Back in November of 2012 I wrote my first article on iPhoneography apps. It was an attempt to cover Hipstamatic. I chose Hipstamatic because the app sparked my interest in iPhone photography. The fact that I was getting wonderful results, blindly, was fascinating. You couldn’t see, through the viewfinder, what the resulting image would look like. I found myself taking many photos just to see what they would look like.
That is both a blessing and a curse of Hipstamatic. It was terrific for me, who was just starting out and had a number of friends asking how I got those results. For those who were more studied in their approach (as I have now become), it is frustrating. Many people all over the world asked Hipstamatic to allow them to choose the filter afterwards. As it turns out, that capability was never (and most likely, will never be) added to Hipstamatic. Instead, another app was created to allow for post-capture addition of Hipstamatic lenses and films – Oggl.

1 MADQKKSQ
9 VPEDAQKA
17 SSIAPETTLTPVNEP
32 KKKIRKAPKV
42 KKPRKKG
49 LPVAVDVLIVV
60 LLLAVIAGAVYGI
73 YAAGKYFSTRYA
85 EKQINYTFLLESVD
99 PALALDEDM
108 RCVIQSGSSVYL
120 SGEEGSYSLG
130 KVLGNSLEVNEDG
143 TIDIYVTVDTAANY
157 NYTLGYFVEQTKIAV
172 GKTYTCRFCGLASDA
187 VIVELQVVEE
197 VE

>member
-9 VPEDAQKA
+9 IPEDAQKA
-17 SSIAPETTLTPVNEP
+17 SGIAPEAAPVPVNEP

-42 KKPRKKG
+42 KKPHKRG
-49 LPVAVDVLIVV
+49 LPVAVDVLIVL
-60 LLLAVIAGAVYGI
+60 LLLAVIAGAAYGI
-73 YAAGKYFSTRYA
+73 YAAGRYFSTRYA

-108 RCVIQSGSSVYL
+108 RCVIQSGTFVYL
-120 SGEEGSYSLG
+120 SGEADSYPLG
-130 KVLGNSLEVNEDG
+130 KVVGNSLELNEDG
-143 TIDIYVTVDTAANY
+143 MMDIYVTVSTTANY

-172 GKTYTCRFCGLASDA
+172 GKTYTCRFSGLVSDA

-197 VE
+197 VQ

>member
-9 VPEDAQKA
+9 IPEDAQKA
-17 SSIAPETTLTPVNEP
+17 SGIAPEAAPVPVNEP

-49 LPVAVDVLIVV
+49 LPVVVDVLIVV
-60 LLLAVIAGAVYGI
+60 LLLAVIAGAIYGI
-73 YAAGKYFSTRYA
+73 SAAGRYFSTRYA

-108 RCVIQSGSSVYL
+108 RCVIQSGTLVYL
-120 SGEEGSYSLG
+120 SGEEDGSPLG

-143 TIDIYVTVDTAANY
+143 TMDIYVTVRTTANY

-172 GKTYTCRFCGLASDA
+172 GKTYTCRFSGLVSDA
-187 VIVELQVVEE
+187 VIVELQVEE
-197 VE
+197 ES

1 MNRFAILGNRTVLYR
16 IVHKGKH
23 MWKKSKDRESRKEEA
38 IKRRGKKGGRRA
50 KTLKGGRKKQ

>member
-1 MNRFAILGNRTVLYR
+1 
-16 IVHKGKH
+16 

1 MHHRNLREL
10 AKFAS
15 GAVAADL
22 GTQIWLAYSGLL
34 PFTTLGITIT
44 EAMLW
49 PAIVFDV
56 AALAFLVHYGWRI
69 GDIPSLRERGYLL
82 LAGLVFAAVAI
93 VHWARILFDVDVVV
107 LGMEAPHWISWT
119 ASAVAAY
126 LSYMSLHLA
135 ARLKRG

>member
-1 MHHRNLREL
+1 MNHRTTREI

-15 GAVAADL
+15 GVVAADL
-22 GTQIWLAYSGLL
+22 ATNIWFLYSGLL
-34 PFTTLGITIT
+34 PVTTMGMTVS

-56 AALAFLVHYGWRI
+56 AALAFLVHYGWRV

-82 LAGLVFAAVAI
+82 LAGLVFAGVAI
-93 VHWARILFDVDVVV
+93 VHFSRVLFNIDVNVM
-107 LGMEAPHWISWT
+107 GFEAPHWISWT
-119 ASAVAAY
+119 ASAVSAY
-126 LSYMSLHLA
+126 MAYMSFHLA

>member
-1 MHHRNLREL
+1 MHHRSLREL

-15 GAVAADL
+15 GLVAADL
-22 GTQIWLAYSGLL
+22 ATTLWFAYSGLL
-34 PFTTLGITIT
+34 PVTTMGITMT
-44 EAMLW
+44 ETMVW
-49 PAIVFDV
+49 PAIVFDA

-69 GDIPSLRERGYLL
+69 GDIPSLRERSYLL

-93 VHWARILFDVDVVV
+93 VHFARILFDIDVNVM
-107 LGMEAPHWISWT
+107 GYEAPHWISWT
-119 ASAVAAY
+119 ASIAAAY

The trouble is that Hipstamatic wasn’t content to leave it at just making the filters a post-processing alternative. They decided to create a new social photograph network like Instagram at the same time, and also improve their revenue stream by eliminating free “Hipstapaks” from the Hipstamatic app and charging a subscription for Oggl. New monthly Hipstapaks are free under the subscription in Oggl, but cost a dollar in Hipstamatic. On the other hand, you can’t buy them in Hipstamatic and use them in Oggl without paying for the subscription. So in order to get the full benefit in both apps, you have to pay twice – a dollar a month in Hipstamatic and a ten-dollar yearly subscription in Oggl. Definitely not cool.
And yet I pay for it (at the moment). Why? Because I still like the look of my images processed through those lenses and films. Because I still get a little bit of the “ooh, look at that!” feeling when I take shots in Hipstamatic or process them in Oggl. Because I hold out a slim hope that they will come to their senses and stop gouging their customers.
Let’s take a look at the somewhat convoluted interface of Oggl. The first thing you’ll see is the Home page. The Home page plays up the “social networking” portion of the app, with “feeds” of the people you follow as well as your Instagram feed and various promotional feeds.